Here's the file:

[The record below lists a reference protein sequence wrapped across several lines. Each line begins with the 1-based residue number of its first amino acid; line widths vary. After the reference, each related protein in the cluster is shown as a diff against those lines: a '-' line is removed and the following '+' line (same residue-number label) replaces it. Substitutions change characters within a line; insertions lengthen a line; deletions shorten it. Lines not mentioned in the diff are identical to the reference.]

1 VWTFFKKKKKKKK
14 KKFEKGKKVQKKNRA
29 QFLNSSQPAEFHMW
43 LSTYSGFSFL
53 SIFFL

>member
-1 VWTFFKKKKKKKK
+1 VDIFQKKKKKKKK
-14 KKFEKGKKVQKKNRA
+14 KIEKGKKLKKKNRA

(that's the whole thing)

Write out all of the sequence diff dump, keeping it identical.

[The record below lists a reference protein sequence wrapped across several lines. Each line begins with the 1-based residue number of its first amino acid; line widths vary. After the reference, each related protein in the cluster is shown as a diff against those lines: a '-' line is removed and the following '+' line (same residue-number label) replaces it. Substitutions change characters within a line; insertions lengthen a line; deletions shorten it. Lines not mentioned in the diff are identical to the reference.]

1 VWTFFKKKKKKKK
14 KKFEKGKKVQKKNRA
29 QFLNSSQPAEFHMW
43 LSTYSGFSFL
53 SIFFL

>member
-1 VWTFFKKKKKKKK
+1 VDIFQKKKKKKKK
-14 KKFEKGKKVQKKNRA
+14 KIEKGKKLKKKNRA